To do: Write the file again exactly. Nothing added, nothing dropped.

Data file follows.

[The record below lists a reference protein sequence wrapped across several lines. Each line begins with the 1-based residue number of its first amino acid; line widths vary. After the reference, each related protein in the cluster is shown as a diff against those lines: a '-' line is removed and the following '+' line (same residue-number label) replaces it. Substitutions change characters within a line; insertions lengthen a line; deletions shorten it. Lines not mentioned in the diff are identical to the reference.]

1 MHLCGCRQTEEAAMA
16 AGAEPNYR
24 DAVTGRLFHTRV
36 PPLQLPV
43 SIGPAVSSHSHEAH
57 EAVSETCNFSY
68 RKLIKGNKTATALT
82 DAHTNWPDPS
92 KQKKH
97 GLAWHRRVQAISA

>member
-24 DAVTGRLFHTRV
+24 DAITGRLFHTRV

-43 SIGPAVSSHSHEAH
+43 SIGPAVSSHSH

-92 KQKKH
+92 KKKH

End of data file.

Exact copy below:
[The record below lists a reference protein sequence wrapped across several lines. Each line begins with the 1-based residue number of its first amino acid; line widths vary. After the reference, each related protein in the cluster is shown as a diff against those lines: a '-' line is removed and the following '+' line (same residue-number label) replaces it. Substitutions change characters within a line; insertions lengthen a line; deletions shorten it. Lines not mentioned in the diff are identical to the reference.]

1 MHLCGCRQTEEAAMA
16 AGAEPNYR
24 DAVTGRLFHTRV
36 PPLQLPV
43 SIGPAVSSHSHEAH
57 EAVSETCNFSY
68 RKLIKGNKTATALT
82 DAHTNWPDPS
92 KQKKH
97 GLAWHRRVQAISA

>member
-24 DAVTGRLFHTRV
+24 DAITGRLFHTRV

-43 SIGPAVSSHSHEAH
+43 SIGPAVSSHSH

-92 KQKKH
+92 KKKH